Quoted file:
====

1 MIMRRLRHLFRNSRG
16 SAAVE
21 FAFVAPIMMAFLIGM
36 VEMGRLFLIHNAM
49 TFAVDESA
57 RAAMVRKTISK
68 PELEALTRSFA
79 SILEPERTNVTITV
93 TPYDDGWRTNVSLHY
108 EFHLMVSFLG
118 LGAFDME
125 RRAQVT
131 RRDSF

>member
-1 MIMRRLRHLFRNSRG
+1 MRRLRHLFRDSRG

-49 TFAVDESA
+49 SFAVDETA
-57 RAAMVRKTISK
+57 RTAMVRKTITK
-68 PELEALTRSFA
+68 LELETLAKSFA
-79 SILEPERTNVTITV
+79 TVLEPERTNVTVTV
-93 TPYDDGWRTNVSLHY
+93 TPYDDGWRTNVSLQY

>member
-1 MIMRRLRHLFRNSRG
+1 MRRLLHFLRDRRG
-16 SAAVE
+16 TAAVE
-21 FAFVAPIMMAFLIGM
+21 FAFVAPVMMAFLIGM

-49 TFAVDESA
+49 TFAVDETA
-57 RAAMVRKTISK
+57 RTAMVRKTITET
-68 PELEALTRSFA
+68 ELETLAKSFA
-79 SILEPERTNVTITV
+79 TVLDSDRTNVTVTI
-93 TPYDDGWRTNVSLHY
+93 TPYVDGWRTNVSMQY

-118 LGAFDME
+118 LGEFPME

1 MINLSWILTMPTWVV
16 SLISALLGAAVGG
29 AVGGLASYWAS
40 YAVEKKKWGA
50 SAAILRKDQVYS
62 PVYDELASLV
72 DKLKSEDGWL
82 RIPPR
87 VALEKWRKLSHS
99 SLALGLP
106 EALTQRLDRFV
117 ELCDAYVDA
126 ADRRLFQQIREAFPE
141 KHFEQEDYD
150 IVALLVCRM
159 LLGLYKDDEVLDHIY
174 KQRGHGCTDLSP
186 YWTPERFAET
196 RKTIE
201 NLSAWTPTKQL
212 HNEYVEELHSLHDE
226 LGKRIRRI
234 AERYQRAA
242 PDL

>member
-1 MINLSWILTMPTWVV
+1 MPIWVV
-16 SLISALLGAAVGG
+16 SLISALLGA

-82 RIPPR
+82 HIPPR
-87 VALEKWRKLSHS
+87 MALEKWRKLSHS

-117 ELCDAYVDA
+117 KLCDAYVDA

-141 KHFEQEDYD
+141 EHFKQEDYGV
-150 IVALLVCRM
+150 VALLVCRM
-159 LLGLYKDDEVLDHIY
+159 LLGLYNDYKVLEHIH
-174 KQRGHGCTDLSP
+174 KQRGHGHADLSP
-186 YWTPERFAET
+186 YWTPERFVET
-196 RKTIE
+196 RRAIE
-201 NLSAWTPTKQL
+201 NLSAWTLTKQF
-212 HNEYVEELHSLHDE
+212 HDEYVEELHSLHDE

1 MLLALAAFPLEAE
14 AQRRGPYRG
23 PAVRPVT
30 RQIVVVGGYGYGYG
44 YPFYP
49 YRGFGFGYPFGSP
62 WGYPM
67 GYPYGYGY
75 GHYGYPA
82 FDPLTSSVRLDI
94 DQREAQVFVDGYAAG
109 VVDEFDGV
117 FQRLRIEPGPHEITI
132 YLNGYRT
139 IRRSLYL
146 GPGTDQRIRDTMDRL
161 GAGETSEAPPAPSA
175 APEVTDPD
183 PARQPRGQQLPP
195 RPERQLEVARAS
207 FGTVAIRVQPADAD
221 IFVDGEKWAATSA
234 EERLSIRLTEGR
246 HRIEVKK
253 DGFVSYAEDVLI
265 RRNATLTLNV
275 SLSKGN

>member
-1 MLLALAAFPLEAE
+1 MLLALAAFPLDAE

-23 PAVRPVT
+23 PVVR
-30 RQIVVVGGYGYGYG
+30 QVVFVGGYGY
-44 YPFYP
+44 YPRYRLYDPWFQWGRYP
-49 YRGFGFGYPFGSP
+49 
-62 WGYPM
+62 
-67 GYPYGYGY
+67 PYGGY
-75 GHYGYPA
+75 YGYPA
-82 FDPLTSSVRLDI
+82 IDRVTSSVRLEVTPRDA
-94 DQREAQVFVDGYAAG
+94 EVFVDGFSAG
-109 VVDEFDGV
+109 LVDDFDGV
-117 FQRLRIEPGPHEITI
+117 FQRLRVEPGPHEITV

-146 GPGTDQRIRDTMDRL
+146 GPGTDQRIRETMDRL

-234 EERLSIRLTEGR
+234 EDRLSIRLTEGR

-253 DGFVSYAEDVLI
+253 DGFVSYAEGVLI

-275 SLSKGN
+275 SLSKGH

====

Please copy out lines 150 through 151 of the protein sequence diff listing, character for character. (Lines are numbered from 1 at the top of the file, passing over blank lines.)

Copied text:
+146 GPGTDQRIRETMDRL

-234 EERLSIRLTEGR